Medical patients on post-partum floor? - page 3

I have a question, are there any other hospitals that are sending medical patients up to post partum? We have brand new baby's down the same hall as an MRSA pt and we've had cocaine addicted pt's... Read More

  1. by   kimmicoobug
    Oh Jeez!!! Our OB department refuses pts all the time!!! And honestly, I don't feel that they should get med-surg if at all possible. But they do get mastectomies, and they do get gyn surgeries (routine patients for this dept). So, you should just hear them when there are no beds available on med-surg and a lap chole (that will be going home in 3 hours anyways) is sent their way. And this unit does not keep infected patients, moms or gyns are sent to ICU as med overflow or to the floor, the director and house supervisors are VERY good about that, thank God.
  2. by   phyrenrain
    I don't know about "way of the future," but our facility has recently changed from "faith based" to "for profit." Needless to say, we are seeing the same thing: med/surg pts. on the PP floor--anything to fill the beds:angryfire . I am not a PP nurse, but the stress can be felt all the way through the facility. Yes, we have training in other areas, but when your experience is in one area and admin wants to fill the beds with pts from another "specialty".....Bottomline, it's YOUR license, if you don't feel comfortable, you have 2 choices, request more "orientation," or move on and protect the license you worked so very hard for.













    Quote from tiliimnrn
    I have a question, are there any other hospitals that are sending medical patients up to post partum? We have brand new baby's down the same hall as an MRSA pt and we've had cocaine addicted pt's high on crack at the time down our peds hall. My nurse manager has told us that this is the way of the future, there aren't going to be specialized areas any more, if we have room, we're going to get whatever they send us. One of the newer nurses to the floor asked the NM if she could have a little more extensive orientation if she was to get med/surg pts and the NM told her that her RN degree covers all areas of nursing:angryfire so she should be able to handle ALL areas of nursing. YOU KNOW, JUST LIKE THE MD'S DON'T SPECIALIZE..........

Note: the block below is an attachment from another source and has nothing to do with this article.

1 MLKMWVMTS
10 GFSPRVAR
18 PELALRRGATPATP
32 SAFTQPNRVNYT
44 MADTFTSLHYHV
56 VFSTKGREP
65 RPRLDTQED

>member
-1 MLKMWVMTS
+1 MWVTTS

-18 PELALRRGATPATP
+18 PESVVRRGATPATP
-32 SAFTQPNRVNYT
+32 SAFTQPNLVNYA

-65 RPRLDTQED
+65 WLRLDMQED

3. by   Darchild77
    The funny thing is that right in our hospital policy, it says that "all med-surg overflow will be sent out". That has never happened! Little while ago we had an ETOHer who was homeless and had HEp C next door to a 4yo girl who's mother wasn't staying with her-I did not agree with this placement at all.:angryfire
  4. by   tiliimnrn
    Quote from Darchild77
    The funny thing is that right in our hospital policy, it says that "all med-surg overflow will be sent out". That has never happened! Little while ago we had an ETOHer who was homeless and had HEp C next door to a 4yo girl who's mother wasn't staying with her-I did not agree with this placement at all.:angryfire

    Darchild77 I'm from Minnesota also:uhoh21: is it just in cities here that this is going on? Also, I work for Allina, do you? Please write to me privately if you don't want to answer here.
  5. by   SmilingBluEyes
    *scratching allina off the list of potential employer if/when i move to wisconsin/minn*

    i disagree vehemently with sending grossly infected patients to pp....and ETOH'ers...whatnot..what about SECURITY????

    your manager is bucking for approval from on-high. scary. and downright dangerous.

    i have NO issues with clean surgical patients going to ob/gyn. that makes great sense to me. and i have done it. It is doable....but "anything that rolls, crawls or is rolled in"--- :angryfire nope.
  6. by   rck213
    Check your state Dept of Health regulations
    In New York State you cannot have any patient with cancer or any infection, any diagnosis of "itis", on a Maternity floor.

    If the hospital has a dedicated Pediatric unit no patient under 14 can be put in the room with a patient older than 18 unless there is permission from both the patient's pediatrician and the patient's parents.
  7. by   suzanne4
    I only remember putting patients that had a DVT, on bedrest, and continuous heparin drip on post-partum. Or similar diagnosis. No temps, no signs of infection, etc. And definitely nothing contagious to mom or baby.
  8. by   Darchild77
    Quote from suzanne4